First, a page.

Trinity Buoy Wharf
Orchard Place, Leamouth, London E14
date 1822 and 1851 - 1852
era Georgian |
category Docks/Slipway |
ICE reference number HEW 2309
The 1822 river wall at Trinity Buoy Wharf is the oldest surviving construction on this important site. Trinity House occupied the site from 1803 until 1988, an occupancy record for a river-side site in London's Docklands.
The Elder Brethren of Trinity House commissioned the design of the 1822 wall to reinforce the bank of the River Lea where it meets the Thames, from Ralph Walker, engineer of East India Docks. The wall is 130ft long and made of brick with a stone coping. It replaces a timber predecessor.
The south section of the river wall and two thirds of the Thames-side wall, including the steps were designed by James Walker, nephew of Ralph, and built in 1851-2. They are made of ashlar stone.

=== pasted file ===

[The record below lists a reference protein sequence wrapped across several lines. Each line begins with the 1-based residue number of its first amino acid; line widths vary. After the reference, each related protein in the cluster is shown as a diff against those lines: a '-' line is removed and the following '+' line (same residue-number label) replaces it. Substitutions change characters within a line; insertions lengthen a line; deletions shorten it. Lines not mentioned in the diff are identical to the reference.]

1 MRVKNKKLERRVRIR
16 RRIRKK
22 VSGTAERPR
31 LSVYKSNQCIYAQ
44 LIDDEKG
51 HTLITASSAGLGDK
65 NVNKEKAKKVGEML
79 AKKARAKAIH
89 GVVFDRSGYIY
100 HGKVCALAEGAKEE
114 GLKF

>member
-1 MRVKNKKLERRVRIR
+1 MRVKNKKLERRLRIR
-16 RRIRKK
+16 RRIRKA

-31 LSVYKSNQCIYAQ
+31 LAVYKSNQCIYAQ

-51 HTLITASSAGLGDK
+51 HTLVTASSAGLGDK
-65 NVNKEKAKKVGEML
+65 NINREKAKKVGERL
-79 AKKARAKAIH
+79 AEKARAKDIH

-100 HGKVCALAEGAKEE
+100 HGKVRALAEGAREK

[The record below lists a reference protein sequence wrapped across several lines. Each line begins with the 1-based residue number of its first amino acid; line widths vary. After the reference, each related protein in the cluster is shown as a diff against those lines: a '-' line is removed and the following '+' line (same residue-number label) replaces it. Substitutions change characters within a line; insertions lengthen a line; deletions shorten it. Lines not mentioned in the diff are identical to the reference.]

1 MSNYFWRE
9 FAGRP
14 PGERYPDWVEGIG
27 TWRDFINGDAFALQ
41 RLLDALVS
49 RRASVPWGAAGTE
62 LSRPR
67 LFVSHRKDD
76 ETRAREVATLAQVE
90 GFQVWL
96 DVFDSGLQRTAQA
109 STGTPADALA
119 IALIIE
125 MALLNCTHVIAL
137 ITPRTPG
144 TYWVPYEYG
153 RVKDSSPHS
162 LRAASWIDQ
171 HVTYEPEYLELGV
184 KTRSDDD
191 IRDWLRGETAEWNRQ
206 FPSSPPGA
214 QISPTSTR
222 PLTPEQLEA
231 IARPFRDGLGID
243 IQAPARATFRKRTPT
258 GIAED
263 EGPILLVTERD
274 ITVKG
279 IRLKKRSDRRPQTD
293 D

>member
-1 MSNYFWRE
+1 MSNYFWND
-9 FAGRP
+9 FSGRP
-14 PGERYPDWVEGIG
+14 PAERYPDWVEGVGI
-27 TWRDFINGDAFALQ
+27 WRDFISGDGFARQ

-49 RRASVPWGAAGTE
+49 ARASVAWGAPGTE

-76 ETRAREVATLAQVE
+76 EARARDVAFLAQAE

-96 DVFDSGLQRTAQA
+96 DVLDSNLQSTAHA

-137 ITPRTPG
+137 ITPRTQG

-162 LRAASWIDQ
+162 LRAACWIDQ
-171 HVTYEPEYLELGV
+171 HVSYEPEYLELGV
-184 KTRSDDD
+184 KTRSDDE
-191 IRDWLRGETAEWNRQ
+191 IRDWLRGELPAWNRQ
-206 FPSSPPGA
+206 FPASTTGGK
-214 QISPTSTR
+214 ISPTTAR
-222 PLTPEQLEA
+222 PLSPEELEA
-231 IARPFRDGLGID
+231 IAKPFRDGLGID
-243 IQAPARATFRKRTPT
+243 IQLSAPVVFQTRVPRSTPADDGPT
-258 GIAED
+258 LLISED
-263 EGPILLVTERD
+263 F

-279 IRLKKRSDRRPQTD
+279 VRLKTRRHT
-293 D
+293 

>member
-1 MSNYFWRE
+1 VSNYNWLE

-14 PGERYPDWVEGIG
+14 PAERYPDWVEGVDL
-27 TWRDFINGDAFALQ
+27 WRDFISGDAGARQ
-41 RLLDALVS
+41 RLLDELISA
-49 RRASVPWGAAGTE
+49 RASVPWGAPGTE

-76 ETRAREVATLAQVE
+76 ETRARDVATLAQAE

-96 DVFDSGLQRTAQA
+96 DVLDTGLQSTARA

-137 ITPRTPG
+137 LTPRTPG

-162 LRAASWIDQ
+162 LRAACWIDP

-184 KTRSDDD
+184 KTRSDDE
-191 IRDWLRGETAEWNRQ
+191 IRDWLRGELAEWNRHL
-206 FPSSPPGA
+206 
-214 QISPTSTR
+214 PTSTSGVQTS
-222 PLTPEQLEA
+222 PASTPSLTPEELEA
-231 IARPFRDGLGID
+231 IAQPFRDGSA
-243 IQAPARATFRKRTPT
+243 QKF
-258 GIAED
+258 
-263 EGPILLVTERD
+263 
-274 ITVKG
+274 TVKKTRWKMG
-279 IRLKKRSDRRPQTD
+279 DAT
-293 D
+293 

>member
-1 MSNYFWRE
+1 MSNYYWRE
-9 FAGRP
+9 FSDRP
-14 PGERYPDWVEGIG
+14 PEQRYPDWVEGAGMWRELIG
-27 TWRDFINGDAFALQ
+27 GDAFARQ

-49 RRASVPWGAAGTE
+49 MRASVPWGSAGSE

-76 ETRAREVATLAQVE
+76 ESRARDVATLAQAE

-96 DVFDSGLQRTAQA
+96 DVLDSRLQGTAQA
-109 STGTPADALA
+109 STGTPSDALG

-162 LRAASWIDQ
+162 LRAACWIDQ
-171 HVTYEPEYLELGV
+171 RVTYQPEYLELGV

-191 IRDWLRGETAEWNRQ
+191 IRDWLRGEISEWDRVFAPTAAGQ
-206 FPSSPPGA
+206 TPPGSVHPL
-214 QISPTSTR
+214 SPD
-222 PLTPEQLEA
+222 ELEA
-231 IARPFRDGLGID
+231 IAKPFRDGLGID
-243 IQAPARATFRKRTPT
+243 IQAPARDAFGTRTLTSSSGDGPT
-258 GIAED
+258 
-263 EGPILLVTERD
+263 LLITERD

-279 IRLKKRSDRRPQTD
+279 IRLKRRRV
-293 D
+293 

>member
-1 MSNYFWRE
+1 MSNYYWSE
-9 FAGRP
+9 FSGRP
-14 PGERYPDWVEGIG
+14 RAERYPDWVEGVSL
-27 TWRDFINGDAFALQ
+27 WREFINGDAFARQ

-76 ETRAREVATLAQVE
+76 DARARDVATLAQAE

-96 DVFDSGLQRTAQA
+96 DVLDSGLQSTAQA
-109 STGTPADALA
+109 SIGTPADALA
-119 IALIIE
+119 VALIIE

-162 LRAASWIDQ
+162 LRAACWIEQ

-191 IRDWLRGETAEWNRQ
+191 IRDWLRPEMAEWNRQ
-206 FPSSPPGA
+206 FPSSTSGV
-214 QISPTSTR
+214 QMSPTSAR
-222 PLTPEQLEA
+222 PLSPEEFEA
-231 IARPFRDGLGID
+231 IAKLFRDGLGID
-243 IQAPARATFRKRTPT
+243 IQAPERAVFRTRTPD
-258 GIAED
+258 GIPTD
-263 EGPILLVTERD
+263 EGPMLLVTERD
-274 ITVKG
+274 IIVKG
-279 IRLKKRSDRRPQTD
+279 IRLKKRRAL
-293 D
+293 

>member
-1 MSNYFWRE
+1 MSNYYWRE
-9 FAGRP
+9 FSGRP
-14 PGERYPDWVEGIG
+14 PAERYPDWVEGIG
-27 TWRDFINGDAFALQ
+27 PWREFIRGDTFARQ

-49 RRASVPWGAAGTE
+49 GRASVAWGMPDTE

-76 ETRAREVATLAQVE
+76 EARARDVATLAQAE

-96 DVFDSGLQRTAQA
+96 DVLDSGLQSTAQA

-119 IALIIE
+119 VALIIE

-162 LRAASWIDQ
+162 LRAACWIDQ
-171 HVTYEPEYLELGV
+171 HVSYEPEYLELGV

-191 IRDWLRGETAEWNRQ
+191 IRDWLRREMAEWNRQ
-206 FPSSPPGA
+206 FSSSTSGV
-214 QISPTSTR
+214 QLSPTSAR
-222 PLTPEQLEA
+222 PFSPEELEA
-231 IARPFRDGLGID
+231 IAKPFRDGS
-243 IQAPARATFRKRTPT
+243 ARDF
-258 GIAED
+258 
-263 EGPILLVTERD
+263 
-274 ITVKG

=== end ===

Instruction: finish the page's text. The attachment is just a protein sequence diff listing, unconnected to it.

Trinity House, the lighthouse authority for the coast of England and Wales, used the wharf as a maintenance depot and there are several interesting buildings on the site, including the Experimental Lighthouse, designed by James Douglass. It was here that Michael Faraday carried out his first experiments in electric lighting for lighthouses.
As its name suggests, Trinity Buoy Wharf was also associated with buoys. A workshop for the repair and testing of wrought iron bouys — a new idea at the time — was set up here. They also used the wharf for the docking of lightships.
These days the site is used for housing and the sheds and lighthouse are used as an arts centre.
Wall construction (1822): George Munday of Old Ford
Wall construction (1851-2): Thomas Earle